Staten Island Deer Management Plan Lacks Forethought


Staten Island, New York, has a white-tailed deer problem. They have a plan to address the suburban deer issues that the area is facing, but numerous credible sources all agree… the Staten Island deer population will not be controlled using the techniques the city intends to implement. It’s sad, because they plan to spend $2 million to address deer.

The thing is, in every part of the US, hunters are lined up and willing to pay for the opportunity to hunt whitetail. In my book, direct removal is a much better and more practical solution.

New York Post: “This proposal has no chance of success whatsoever,” said Dr. Paul Curtis, a Cornell University deer expert. You see, Mr. Mayor, when a boy deer loves a girl deer very, very much . . .

In reality, female white-tailed deer go into heat in the autumn rutting season. They emit a powerful scent that attracts males, who chase them and battle each other until every last doe is pregnant. Normally, the rut lasts a month or two.

But with bucks shooting blanks, the does will go into heat repeatedly throughout the fall and winter. They would become “buck magnets,” according to a Cornell study. “Every 30 days or so for up to six months, right into March,” said Dr. Bob Warren of The Deer Laboratory at the University of Georgia.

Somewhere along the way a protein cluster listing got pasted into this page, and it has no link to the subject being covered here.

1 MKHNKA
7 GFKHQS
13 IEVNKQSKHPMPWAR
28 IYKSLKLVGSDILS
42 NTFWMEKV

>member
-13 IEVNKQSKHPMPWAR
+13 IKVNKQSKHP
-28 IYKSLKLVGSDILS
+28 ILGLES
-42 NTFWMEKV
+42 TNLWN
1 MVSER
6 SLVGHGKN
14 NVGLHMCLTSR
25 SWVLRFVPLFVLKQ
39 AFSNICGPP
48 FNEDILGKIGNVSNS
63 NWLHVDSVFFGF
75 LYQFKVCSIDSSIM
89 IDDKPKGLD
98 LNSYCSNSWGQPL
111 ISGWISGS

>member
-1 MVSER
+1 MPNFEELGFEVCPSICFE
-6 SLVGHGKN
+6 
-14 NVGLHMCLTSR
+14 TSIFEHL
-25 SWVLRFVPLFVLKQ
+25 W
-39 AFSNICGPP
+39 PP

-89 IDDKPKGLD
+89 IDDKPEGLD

The hot-to-trot does could attract bucks from near and far for many more months — including still-potent potential mates swimming over from New Jersey. That, of course, would be the exact opposite of the city’s goal — which is to reduce Staten Island’s deer population. A 2014 survey found 763 deer in the borough, up from 24 in 2008. But an influx of horny New Jersey deer is the least of the plan’s problems, according to experts.


“It won’t even get to that point,” Curtis said, “because I think it would be extremely difficult to get even 50 percent of the bucks” in order to sterilize them. Even a few intact bucks can keep the herd growing exponentially.

Managing for wildlife and habitat